The very next year he elaborated on the novel’s purpose, contending that one “that does not uncover a hitherto unknown segment of existence is immoral. Knowledge is the novel’s only morality”. This did not, however, stop him from bringing in contemporary politics to buttress his usual motifs, especially public memory.
“The bloody massacre in Bangladesh quickly covered over the memory of the Russian invasion of Czechoslovakia, the assassination of Allende drowned out the groans of Bangladesh, the war in the Sinai Desert made people forget Allende, the Cambodian massacre made people forget Sinai, and so on and so forth until ultimately everyone lets everything be forgotten,” he wrote in his magical realism-tinged “The Book of Laughter and Forgetting” (1979 in Czech, published 1981, first published in French in 1979 and in English in 1980).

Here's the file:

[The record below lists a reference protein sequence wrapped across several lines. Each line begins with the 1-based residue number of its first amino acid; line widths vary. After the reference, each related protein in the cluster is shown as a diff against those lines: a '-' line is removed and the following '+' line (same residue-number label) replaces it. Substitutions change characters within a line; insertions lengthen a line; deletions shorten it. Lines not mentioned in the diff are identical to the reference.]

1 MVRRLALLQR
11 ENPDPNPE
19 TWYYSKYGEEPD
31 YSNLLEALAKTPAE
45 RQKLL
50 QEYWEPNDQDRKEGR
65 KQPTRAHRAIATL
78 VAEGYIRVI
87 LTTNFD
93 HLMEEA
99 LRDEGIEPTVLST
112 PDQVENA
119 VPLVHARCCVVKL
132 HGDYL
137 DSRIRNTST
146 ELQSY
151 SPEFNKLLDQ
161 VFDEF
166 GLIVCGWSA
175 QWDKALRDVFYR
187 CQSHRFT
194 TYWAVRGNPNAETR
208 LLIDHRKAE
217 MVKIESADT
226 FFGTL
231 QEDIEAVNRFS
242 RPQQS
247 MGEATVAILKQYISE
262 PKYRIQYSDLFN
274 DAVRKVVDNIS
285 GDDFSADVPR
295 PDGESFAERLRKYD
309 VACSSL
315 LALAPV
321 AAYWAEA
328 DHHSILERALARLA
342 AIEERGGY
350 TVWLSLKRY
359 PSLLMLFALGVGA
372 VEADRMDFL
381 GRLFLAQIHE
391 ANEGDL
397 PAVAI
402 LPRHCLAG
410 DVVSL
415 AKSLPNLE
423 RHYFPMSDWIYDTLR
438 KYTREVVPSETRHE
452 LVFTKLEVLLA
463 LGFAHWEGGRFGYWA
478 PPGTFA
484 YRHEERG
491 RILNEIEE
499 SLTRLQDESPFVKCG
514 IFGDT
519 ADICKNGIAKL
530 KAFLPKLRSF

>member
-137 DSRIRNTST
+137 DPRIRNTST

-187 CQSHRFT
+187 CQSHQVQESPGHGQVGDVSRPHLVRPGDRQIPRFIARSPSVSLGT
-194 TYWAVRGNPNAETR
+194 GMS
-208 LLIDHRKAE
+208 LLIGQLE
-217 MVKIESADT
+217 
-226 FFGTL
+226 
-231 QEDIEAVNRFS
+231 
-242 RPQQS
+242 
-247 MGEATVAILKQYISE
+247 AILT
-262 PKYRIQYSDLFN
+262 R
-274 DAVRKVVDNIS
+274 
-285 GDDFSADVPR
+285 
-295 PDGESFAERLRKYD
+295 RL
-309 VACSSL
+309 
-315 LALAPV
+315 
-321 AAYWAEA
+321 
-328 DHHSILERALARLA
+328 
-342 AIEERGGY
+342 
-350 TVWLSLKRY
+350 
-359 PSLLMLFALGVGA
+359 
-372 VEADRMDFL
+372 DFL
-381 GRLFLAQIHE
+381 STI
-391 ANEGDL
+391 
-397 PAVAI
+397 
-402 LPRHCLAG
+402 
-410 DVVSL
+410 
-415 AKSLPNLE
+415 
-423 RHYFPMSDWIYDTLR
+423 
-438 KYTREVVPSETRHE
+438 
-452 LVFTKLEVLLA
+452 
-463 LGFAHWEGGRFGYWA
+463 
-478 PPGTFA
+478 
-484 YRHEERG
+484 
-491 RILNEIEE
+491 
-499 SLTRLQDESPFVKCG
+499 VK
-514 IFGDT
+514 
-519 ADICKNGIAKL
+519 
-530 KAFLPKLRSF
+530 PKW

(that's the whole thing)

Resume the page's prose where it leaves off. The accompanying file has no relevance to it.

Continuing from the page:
He continued: “In times when history still moved slowly, events were few and far between and easily committed to memory. They formed a commonly accepted backdrop for thrilling scenes of adventure in private life. Nowadays, history moves at a brisk clip. A historical event, though soon forgotten, sparkles the morning after with the dew of novelty.”
Even amid this, Kundera remained one of the world’s most translated authors for his ten-odd novels, a collection of short stories, again 10-odd collections of essays, works of poetry, plays and one screenplay of a novel, and others.